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Harper's Encyclopedia of United States History (ed. Benson Lossing) 8 0 Browse Search
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Harper's Encyclopedia of United States History (ed. Benson Lossing), Peace commissioners. (search)
ld them he could not receive them as representatives of the Congress, but as private gentlemen, and that the independence of the colonists, lately declared, could not be considered for a moment. You may call us what you please, they said, we are nevertheless the representatives of a free and independent people, and will entertain no proposition which does not recognize our independence. Further conference was unnecessary. On June 4, 1778, the Earl of Carlisle, George Johnstone, and William Eden, commissioners appointed by the King under Lord North's conciliatory bills, arrived at Philadelphia. The brothers Howe, who were to be of the commission, could not join them, but Sir Henry Clinton took the place of Sir William. The commissioners sent their credentials and other papers by their secretary to the Congress at York, Pa., with a flag. That body and the American people, having already perused the bills and found in them no word about independence, had resolved to have nothing
Harper's Encyclopedia of United States History (ed. Benson Lossing), Revolutionary War, (search)
ssenger May 2, 1778 Deane's treaty with France ratifiedMay 4, 1778 Mischianza, a festival, is given at Philadelphia by the British officers in honor of Sir William Howe (who had been succeeded by Sir Henry Clinton), six days before his return to England May 18, 1778 Affair at Barren HillMay 20, 1778 British raid in Warren and Bristol, R. I.May 25, 1778 Col. Ethan Allen, released from im- prisonment, returns to Bennington, Vt. May 31, 1778 Earl of Carlisle, George Johnstone, and William Eden, appointed peace commissioners to America, with Prof. Adam Ferguson as secretaryJune 10, 1778 British evacuate Philadelphia and retire across the Delaware into New Jersey June 18, 1778 Americans break camp at Valley Forge and follow June 18, 1778 Battle of Monmouth Court-house, N. J., British retreat June 28, 1778 Molly Pitcher commissioned sergeant by Washington for bravery at Monmouth June 29, 1778 Massacre of inhabitants in Wyoming Valley, Pa., by Indians and ToriesJuly 4, 1778
Harper's Encyclopedia of United States History (ed. Benson Lossing), North Carolina, (search)
s......Jan. 28, 1712 Troops under Col. James Moore, of South Carolina, capture Fort Nahucke, a stronghold of the Tuscaroras in Greene county, with 800 prisoners......March, 1713 Bills of credit for £ 800 issued by the colony to pay Indian war debt. First issue of paper money in North Carolina......1713 Edenton, on the Chowan River, founded......1715 Tuscarora Indians enter into a treaty, and a tract of land on the Roanoke, in the present county of Bertie, is ceded to them by Governor Eden......June 5, 1718 Pirate Edward Teach, commonly called Black Beard, long a terror to North Carolina, is attacked by Lieutenant Maynard near Ocracoke, with two small coasters; he is killed, and Maynard carries off his head hung to the bowsprit......Nov. 21, 1718 Boundary-line between North and South Carolina established......1727 Last Assembly under proprietary government at Edenton; issues £ 40,000 more in paper money......Nov. 27, 1728 Lords proprietors surrender the governm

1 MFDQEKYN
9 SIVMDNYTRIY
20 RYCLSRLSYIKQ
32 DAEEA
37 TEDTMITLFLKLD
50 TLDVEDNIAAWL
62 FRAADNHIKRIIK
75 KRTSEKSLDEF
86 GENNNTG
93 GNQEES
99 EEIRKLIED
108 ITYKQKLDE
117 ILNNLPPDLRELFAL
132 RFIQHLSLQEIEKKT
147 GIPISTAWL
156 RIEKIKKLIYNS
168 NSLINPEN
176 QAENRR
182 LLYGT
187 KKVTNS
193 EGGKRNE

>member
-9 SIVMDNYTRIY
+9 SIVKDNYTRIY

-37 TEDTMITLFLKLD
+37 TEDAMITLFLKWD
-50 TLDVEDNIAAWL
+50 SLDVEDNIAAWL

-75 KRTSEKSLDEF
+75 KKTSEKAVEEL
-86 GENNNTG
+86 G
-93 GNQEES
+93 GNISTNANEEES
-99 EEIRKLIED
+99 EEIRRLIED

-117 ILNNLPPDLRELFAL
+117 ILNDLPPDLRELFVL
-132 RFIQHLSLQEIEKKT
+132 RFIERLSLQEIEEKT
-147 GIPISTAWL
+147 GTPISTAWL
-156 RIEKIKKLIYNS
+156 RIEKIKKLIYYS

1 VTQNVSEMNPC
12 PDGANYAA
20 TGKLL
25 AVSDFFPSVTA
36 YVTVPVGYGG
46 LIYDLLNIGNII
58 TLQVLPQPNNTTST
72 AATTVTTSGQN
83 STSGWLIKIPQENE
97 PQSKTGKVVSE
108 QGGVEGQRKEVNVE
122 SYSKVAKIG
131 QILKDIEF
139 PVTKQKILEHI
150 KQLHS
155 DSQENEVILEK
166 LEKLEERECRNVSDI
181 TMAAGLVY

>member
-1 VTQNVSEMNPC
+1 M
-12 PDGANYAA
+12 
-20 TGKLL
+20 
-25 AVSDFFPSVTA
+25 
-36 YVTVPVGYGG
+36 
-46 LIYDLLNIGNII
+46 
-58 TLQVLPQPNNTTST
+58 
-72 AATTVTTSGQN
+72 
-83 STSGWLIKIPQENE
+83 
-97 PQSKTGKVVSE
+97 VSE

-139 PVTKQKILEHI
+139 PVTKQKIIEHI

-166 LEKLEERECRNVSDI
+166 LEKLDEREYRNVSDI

Harper's Encyclopedia of United States History (ed. Benson Lossing), Wrecks. (search)
y lives lost......Nov. 20, 1836 Ship Mexico, from Liverpool, wrecked on Hempstead Beach, L. I.; 108 lives lost......Jan. 3, 1837 Steamboat Home, on passage from New York to Charleston, S. C., wrecked in a gale near Ocracoke; about 100 lives lost......Oct. 9, 1837 Steamboat Pulaski, from Savannah to Baltimore, bursts a boiler off coast of North Carolina; of nearly 200 passengers and crew only sixty are saved......June 14, 1838 Steamboat Lexington, New York to Stonington, burned off Eden's Neck, L. I.; 140 lives lost......Jan. 13, 1840 Brig Florence, Rotterdam to New York, wrecked off southeast coast of Newfoundland; fifty lives lost......Aug. 9, 1840 Steamer President, New York to Liverpool, sailed March 11, with 136 persons on board; not heard from after storm of......March 13, 1841 William Browne, of Philadelphia, wrecked by striking ice on her passage from England to America; about seventy lives lost; sixteen passengers who had been received into the long-boat ar